He was very into food. He used to jump in my lap to share my ice cream or cereal. He would eat anything. He loved popcorn. One time, he jumped into my mother’s lap and delicately but with lightning speed, grabbed a piece of popcorn out of her open mouth. It was so quick; we were all stunned. My mother is not an animal person but after the popcorn incident, she oddly enough, fell in love with Taz. He would body-slam Babs to get into her food bowl at feeding time. It was the only time he ever acted semi-aggressive, which wasn’t very. He would run across the room for a treat. He loved Bab’s anti-inflammatory medicine, which had a banana flavor. Since he was over 10 years old, I figured, what the hey, he probably needs some too. He would jump up from wherever he had been resting and sprint all the way across the bedroom, grab the syringe with his teeth and jerk on it, trying to rip it from my hands. No need to coax him into taking his medicine. When he was little, we fed him all sorts of junk food, not knowing the harm we were doing. French fries, pizza crust, cereal—he loved it all. Later, when we changed him over to hay, greens, and timmy pellets, he was very mad at me for several weeks. Even though his appetite was voracious, he never kept weight on like Babs and was always an easy keeper. I always tried to sneak him some treats on the sly. It was an easy key to his happiness.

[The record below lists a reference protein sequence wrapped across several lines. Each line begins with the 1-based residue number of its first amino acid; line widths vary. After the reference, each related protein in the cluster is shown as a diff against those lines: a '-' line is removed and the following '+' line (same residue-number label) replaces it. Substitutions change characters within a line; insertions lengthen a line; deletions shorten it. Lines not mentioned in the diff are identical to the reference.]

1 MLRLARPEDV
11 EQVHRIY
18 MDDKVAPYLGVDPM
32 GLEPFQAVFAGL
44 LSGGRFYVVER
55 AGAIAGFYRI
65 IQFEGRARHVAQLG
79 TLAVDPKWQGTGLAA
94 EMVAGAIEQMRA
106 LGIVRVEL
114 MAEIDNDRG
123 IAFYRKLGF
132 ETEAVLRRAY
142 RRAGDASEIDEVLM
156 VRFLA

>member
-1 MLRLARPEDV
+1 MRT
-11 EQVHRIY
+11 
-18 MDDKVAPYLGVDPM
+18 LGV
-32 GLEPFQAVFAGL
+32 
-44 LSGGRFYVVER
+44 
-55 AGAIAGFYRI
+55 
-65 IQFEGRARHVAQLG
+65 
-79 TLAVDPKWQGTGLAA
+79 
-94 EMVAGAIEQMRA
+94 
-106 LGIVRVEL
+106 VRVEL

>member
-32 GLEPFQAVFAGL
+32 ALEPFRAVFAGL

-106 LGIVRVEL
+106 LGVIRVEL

He seemed to have arthritis in his late age. He compensated by running really fast on all fours instead of nimbly hopping. Although when he’d been younger, he could sprly leap onto any pice of furniture in the house and run up and down stairs faster than I, a feat he used to his advantage to get away from Babs when she pursued him (she was always dominant and bullying him) since Babs never had the athletic agility of Taz. He also had a benign lipoma behind his right shoulder that developed around age 7. It spread under his chin where the dewlap is on most females. It never seemed to bother him and was benign, although comically, I did see him trip over it one time. He had to kind of throw the big fat pad out of the way of his feet when he ran, which could have been part of the reason he took millions of tiny, little steps to maneuver. Despite his age and these setbacks, he got around pretty good for a 105-year-old. And when he laid down, he poofed his lipoma under his chin and used it as a pillow. He also loved to eat out of his food dish while lying down and sometimes even drink in the prone position. He loved to lay by the water bowl and could always be found sunning himself wherever the water bowl was akin to laying out by the pool.
He used to get into everything as a baby. I found out early on that he loved to destroy electrical cords. I wrapped everything in plastic tubing and secured high-risk areas, like behind the computer and tv with plexi glass. It was Taz’s mission to get into the forbidden areas. One day, he figured out how to jump on the desk chair, then the desk, then down behind the computer. Of course, once down there, he was trapped. I came home to find him stuck behind the computer desk, all our cords chewed through. I rescued him but he wanted to jump back there again. He watched me move the chair away from the desk to deny him access. I will never forget the scornful scowl Taz gave me after I moved the chair.